'Gender pay gap' found in 96% of government departments and 90% of universities
Figures submitted to the Government Equalities Office have shown that 90 per cent of universities and 96 per cent of government departments pay the average male employee more than the average female employee.
This is not the same as unequal pay, which is illegal, but reflects a difference in average pay. This is often caused by a lack of women in senior roles and the fact that part-time roles are more likely to be filled by women.
As reported by the BBC, the average median pay gap, the difference between the pay of the average male employee and the average female employee, among universities is 13.7 per cent.
This is markedly higher than the national average of 9.1 per cent. It is, however, a decrease from last year, when the median pay gap among universities stood at 15.3 per cent.
The data also showed that two thirds of local councils and nearly every government department have pay gaps.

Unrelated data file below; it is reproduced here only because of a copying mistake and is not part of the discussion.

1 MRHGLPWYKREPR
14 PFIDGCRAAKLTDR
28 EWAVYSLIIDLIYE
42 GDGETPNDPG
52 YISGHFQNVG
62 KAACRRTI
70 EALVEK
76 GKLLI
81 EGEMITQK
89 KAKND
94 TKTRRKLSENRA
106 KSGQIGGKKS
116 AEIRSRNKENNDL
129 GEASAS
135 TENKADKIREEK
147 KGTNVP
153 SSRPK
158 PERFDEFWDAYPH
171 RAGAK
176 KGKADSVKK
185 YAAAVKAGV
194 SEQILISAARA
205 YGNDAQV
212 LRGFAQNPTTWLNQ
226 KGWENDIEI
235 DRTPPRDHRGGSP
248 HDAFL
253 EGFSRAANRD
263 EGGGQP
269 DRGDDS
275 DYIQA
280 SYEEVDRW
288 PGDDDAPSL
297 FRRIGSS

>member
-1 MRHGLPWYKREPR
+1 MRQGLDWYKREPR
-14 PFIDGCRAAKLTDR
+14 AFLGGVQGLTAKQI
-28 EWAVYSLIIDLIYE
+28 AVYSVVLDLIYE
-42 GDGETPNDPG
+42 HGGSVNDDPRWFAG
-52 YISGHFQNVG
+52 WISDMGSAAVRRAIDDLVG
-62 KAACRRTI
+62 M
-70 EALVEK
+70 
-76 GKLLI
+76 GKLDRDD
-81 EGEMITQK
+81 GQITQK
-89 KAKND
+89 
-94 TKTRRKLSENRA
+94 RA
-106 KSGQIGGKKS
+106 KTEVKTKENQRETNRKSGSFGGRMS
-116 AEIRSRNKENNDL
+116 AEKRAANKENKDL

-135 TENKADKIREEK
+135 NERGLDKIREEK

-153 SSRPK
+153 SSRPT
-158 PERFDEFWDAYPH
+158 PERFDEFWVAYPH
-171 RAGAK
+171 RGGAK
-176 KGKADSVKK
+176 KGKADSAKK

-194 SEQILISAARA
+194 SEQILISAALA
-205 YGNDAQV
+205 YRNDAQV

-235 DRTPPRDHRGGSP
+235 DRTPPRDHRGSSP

Every government department except for the Department for Work and Pensions has a median pay gap.
The highest gap can be found at the Department for Digital, Culture, Media and Sport who reported a 22.9 difference. One in three departments reported that the gap had widened since last year.
Today is the deadline for public sector bodies, with more than 250 employees, to submit their pay statistics to the Government Equalities Office.
Private sector companies have a later deadline, having to submit their figures by April 4. This is the second year that companies have had to disclose their pay gap statistics.
Harper Adams University has the highest pay gap, at 33.7 per cent, and among Russell Group universities, Durham has the largest difference.
The average gap in local government is 3.7 per cent although 78 councils reported that they payed women more than men. Three Rivers Council in Hertfordshire reported a 50 per cent gap in favour of women.
Responding to these statistics, both the Department of Digital, Culture, Media and Sport and The Universities & Colleges Employers Association said they were working towards closing this gap.
The DCMS stated that “The overall civil service gender pay gap continues to narrow and we will continue to work hard to balance out wages at all levels of government.”